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Applied MusicologyUsing Zygonic Theory to Inform Music Education, Therapy and Psychology Research$
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Adam Ockelford

Print publication date: 2012

Print ISBN-13: 9780199607631

Published to Oxford Scholarship Online: January 2013

DOI: 10.1093/acprof:oso/9780199607631.001.0001

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Can music survive without listening grammars? Studies in the perception of atonality

Can music survive without listening grammars? Studies in the perception of atonality

Chapter:
(p.403) Chapter 9 Can music survive without listening grammars? Studies in the perception of atonality
Source:
Applied Musicology
Author(s):

Adam Ockelford

Publisher:
Oxford University Press
DOI:10.1093/acprof:oso/9780199607631.003.0009

This chapter uses zygonic theory to investigate how listeners respond to some forms of western music written since the beginning of the 20th century that consciously eschew certain of the structural principles that composers had previously adopted—in particular, ‘tonality’. Currently the preserve of a tiny minority of enthusiasts, we consider whether such ‘new’ music has the capacity ever to succeed in attracting wider, non-specialist audiences. The results of two experiments are reported: one using the ‘probe-tone’ technique to evaluate the perceptibility of 12-tone rows; the other involving the musical savant Derek Paravicini in attempting to learn a tonal and an atonal piece of otherwise equivalent complexity. The results show that, while the avoidance of repetition (‘antistructure’) appears to be perceptible, listeners typically imbue so-called ‘atonal’ music with tonal qualities: hearing unintended implications in the music as a result of wider stylistic experience.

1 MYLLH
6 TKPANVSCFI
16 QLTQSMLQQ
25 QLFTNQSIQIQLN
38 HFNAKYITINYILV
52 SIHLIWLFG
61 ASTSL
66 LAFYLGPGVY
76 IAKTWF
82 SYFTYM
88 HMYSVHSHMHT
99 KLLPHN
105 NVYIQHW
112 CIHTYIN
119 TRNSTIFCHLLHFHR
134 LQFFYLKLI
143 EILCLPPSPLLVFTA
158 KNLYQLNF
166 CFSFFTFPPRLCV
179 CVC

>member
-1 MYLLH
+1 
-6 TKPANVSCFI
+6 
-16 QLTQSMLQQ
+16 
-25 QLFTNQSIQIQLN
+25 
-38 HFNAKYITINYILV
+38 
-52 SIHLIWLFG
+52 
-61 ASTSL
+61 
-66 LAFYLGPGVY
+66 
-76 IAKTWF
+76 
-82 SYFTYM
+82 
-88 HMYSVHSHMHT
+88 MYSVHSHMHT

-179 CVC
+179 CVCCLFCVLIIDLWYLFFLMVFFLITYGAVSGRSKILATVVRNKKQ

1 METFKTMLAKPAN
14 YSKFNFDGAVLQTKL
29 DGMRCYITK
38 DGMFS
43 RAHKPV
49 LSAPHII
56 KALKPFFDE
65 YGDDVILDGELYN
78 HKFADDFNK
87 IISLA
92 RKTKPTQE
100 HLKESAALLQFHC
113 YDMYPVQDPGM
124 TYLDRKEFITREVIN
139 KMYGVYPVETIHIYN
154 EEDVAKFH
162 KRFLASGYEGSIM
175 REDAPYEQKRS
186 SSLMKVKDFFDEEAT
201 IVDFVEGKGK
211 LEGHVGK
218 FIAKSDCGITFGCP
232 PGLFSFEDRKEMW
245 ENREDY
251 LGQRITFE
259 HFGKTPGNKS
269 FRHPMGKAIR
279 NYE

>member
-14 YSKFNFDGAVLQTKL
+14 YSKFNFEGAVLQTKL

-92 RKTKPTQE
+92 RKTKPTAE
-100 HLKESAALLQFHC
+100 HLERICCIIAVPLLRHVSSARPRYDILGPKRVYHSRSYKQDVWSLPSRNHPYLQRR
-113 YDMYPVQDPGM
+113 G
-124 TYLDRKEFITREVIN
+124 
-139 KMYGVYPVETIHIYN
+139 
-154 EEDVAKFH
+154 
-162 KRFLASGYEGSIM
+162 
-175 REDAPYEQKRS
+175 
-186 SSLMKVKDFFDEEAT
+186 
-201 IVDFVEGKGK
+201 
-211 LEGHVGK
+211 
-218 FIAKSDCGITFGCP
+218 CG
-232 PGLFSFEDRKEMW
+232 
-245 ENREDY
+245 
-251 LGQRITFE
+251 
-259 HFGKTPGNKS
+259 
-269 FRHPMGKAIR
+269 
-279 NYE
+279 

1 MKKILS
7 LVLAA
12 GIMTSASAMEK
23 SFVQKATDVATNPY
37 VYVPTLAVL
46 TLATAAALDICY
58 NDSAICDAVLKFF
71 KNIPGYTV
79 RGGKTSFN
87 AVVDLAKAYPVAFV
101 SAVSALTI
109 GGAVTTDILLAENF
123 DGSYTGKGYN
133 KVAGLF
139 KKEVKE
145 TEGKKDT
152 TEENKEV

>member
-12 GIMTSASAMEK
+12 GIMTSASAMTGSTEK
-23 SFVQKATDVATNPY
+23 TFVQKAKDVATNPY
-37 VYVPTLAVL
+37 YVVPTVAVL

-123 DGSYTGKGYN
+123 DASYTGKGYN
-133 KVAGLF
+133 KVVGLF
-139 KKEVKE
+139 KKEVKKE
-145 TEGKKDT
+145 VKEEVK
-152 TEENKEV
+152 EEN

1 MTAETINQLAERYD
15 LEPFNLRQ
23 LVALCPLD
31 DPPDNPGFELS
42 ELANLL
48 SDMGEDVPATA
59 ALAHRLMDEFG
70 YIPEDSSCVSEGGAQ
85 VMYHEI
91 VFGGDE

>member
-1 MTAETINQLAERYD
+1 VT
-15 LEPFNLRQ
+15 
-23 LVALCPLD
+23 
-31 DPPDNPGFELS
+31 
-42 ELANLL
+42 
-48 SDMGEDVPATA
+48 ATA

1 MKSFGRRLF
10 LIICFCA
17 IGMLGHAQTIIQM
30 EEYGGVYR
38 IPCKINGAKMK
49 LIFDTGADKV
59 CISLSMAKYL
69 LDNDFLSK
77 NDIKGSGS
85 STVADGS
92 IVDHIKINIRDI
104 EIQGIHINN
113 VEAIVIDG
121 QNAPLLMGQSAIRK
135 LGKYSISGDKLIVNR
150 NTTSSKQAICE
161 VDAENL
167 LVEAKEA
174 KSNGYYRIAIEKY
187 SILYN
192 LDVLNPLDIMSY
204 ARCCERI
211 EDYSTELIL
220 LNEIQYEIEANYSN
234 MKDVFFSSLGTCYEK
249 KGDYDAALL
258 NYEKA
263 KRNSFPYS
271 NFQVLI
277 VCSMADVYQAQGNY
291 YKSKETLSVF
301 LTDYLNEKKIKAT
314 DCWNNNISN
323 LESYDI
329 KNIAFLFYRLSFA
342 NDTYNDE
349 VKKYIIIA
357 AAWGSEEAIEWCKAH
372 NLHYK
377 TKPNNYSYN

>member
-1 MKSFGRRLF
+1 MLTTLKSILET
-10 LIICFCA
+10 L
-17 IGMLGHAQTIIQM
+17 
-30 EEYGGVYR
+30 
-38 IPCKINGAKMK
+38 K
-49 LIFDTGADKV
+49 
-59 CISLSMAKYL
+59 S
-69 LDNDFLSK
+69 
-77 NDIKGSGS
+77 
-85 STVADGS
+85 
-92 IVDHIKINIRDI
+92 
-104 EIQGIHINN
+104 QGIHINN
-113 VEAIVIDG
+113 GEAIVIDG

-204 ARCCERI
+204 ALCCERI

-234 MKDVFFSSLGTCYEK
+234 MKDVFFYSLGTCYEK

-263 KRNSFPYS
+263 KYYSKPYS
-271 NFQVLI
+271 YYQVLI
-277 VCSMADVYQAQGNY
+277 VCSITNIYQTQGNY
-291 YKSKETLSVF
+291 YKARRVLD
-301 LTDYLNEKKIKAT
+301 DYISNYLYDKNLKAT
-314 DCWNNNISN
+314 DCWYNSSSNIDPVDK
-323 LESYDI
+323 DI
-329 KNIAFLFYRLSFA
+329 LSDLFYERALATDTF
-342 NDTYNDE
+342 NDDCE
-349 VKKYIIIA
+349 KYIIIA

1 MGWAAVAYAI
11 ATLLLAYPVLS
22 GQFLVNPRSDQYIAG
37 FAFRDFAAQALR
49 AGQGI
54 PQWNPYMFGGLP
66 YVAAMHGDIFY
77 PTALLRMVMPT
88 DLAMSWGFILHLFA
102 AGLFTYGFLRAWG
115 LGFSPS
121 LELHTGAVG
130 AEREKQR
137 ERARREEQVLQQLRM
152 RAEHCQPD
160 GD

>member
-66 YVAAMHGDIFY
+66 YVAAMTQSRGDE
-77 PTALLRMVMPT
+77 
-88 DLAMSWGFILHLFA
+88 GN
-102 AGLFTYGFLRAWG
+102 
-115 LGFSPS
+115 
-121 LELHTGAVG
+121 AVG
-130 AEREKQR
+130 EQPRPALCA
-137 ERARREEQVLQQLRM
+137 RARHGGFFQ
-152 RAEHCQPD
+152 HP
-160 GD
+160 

Keywords:   atonality, tonality, structure, antistructure, zygonic theory, 12-tone row, Derek Paravicini, probe-tone

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